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  • Five tips to avoid retirement regret

    We explore how to make your retirement plans come true, so you don’t have regrets later in life.

    Our research shows that more than half of us have regrets about our retirement planning. These include not starting the planning process sooner, not paying in enough and not being aware of all the retirement options out there.

    And before you think, “Well, retirement still feels quite distant”. It’s worth remembering that you could think of retirement as the longest holiday of your life, and your future self will thank you for giving your pension some attention now.

    You can always make a meaningful impact on your pension, regardless of when you start. Don't let the fear of the unknown hinder your ability to establish a solid plan.

    In this article we explore ways to avoid retirement regret, but this isn't personal advice. If you're unsure whether a course of action is right for you, it's the best to seek out a qualified financial adviser.

    Here are five tips to avoid retirement regret

    1. Make the most of your employer contribution

      If you are automatically enrolled in a workplace pension scheme you will get an employer contribution. Some employers contribute at the minimum amount; however, others will contribute more.

      Some offer to contribute more if you do the same – known as an employer matching. If you can, taking advantage of this can really boost what goes into your pension.

      Just remember, a pension is meant for your retirement, so you can’t normally access your money until you’re 55 (57 from 2028).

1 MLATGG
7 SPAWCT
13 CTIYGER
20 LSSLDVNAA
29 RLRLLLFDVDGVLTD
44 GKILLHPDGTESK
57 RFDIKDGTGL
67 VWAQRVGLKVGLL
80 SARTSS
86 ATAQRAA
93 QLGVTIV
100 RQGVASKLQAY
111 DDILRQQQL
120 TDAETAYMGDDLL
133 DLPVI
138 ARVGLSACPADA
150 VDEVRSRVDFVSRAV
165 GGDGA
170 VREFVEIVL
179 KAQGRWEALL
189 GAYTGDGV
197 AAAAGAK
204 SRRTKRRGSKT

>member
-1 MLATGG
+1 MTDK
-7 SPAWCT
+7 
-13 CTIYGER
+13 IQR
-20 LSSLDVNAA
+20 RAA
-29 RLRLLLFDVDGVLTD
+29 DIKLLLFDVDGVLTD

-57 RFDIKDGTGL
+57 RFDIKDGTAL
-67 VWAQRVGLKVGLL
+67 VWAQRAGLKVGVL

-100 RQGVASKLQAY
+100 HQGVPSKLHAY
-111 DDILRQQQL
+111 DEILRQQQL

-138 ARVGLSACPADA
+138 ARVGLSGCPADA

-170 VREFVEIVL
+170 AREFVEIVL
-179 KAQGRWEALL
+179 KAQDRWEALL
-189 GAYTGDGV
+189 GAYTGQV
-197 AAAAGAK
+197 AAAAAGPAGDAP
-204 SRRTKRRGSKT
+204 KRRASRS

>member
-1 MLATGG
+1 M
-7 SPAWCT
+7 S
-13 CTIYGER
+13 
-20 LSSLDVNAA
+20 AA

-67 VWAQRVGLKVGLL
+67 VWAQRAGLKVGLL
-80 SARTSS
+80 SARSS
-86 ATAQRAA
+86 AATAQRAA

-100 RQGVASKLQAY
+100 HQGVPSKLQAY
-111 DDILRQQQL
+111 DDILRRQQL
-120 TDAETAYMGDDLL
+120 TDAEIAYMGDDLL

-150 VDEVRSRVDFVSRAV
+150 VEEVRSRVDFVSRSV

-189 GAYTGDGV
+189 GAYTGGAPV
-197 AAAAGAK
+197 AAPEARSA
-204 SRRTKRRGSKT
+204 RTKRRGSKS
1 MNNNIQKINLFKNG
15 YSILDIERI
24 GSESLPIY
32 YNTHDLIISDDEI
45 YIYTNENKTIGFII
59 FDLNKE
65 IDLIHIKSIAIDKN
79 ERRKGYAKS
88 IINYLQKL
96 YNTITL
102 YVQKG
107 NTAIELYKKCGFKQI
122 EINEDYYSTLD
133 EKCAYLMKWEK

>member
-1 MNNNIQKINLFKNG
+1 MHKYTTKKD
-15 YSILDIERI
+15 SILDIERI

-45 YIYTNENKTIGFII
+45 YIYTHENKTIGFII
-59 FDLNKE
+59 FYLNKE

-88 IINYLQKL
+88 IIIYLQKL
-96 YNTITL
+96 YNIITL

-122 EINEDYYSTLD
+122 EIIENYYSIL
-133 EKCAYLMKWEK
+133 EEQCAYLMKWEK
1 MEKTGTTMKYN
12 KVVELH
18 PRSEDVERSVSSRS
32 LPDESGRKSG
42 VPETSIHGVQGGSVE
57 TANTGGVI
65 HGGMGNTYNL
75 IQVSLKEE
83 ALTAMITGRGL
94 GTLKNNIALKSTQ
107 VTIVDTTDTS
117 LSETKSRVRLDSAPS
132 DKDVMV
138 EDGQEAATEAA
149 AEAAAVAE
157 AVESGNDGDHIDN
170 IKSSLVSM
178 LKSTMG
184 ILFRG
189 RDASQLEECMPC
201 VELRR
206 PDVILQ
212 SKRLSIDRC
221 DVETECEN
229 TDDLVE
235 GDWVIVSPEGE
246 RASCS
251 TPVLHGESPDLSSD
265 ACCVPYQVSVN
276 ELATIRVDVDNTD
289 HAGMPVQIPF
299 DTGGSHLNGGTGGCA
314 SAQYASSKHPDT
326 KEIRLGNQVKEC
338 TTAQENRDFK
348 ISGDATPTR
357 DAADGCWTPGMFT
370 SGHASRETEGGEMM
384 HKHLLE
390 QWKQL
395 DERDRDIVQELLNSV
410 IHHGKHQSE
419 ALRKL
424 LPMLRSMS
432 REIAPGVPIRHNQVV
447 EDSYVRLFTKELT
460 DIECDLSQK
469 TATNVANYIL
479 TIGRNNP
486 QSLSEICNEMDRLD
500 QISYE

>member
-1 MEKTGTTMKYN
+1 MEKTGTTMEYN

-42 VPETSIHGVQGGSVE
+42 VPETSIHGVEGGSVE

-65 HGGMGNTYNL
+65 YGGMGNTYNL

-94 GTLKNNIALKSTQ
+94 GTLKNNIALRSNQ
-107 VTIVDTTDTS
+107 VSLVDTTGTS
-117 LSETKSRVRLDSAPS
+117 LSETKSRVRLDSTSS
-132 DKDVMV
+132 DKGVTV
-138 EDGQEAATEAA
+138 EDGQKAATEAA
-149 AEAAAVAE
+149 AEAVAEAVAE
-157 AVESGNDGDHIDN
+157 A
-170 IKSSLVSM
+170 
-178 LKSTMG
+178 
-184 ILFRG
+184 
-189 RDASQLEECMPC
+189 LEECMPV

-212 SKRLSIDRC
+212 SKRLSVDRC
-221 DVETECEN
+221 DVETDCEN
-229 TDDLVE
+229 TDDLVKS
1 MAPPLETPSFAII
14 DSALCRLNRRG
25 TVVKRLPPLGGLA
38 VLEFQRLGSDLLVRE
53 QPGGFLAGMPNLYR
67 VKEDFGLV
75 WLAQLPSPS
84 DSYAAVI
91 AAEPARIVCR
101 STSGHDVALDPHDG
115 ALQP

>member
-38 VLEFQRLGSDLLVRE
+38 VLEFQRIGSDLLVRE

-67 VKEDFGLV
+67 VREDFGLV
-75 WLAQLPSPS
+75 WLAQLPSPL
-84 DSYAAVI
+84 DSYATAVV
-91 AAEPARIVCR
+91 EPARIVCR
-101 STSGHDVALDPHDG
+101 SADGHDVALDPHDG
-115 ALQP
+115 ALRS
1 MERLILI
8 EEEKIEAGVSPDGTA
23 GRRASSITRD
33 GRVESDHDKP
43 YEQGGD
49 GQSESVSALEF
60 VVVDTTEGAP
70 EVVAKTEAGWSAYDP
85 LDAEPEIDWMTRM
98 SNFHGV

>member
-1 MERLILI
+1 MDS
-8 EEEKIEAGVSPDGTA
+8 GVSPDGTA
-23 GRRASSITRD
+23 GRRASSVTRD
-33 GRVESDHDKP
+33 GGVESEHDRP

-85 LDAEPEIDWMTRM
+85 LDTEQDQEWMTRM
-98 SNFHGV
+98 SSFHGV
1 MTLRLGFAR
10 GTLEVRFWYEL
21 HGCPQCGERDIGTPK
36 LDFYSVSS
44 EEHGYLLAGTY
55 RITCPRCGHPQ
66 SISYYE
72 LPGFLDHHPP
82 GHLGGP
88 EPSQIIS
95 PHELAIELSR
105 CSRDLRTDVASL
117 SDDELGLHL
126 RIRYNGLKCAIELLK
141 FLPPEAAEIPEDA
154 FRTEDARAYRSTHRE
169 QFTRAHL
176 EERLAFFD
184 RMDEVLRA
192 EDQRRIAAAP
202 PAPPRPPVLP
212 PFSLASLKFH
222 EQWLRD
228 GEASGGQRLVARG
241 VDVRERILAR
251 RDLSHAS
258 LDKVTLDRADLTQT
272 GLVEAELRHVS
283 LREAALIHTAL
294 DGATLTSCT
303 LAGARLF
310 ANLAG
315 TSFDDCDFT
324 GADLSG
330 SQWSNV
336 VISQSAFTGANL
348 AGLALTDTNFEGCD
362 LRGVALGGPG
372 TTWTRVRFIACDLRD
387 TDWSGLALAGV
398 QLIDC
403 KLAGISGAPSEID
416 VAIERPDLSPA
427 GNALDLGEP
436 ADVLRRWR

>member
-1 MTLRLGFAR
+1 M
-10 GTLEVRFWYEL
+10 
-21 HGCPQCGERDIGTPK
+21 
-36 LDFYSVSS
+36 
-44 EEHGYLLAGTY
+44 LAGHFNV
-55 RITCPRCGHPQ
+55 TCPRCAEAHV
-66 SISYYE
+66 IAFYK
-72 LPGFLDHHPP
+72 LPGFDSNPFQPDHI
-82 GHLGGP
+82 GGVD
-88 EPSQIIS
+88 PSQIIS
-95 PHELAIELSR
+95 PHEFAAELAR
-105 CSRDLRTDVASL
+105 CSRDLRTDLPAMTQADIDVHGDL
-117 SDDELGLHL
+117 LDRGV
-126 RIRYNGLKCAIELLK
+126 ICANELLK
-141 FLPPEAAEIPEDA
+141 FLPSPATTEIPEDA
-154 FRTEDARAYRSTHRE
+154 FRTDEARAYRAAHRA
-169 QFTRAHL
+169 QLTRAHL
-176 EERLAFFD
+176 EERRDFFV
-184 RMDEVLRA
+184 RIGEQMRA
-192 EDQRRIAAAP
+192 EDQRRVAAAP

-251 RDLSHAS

2. Increase your contribution when you can

      Times are tough right now and stretched budgets can mean it’s impossible to increase your pension contribution. But it’s worth revisiting this decision at key points in your life. Got a pay rise or a new job? Think about if you can afford to contribute extra, even small amounts can make a big difference.

      Please note contributions are limited by your earnings and the pension annual allowance. How much you can pay in depends on your personal circumstances.

    3. Keep track of your pension

      As we change jobs throughout our working lives there’s a chance you could lose track of the pensions you’ve built up with previous employers. This can mean over time you are missing out on thousands of pounds that could contribute to your retirement income. If you think you’ve lost a pension, the Government’s Pension Tracing Service could help. You will need to give them the name of either your employer or pension provider and they will give you contact details.

    4. Check your State Pension

      The State Pension is the backbone of most people’s retirement income and what you get is based on your National Insurance record. However, many people have gaps in their record due to time spent abroad, on a low income or out of the workforce which means they don’t get as much State Pension as they could.

      It’s important to get a State Pension forecast that will tell you if you have any gaps and if you’re eligible to fill them. If you qualified for a benefit that comes with an NI credit such as Child Benefit or Universal Credit during one of these gaps, then you may be able to put in a backdated claim and receive the credit.

      You may also be able to pay for voluntary NI credits. It’s important to check with the Department for Work and Pensions (DWP) before handing over any money though as they can confirm whether you will be better off by making these payments.

    5. What do you want retirement to look like?

      Having an idea of what you want your retirement to look like can give you a better idea of how much you need to save to get there. You should check in periodically to assess your progress against your goals, but this should give you time to make any necessary changes.

    Here’s how you can pay your pension some attention

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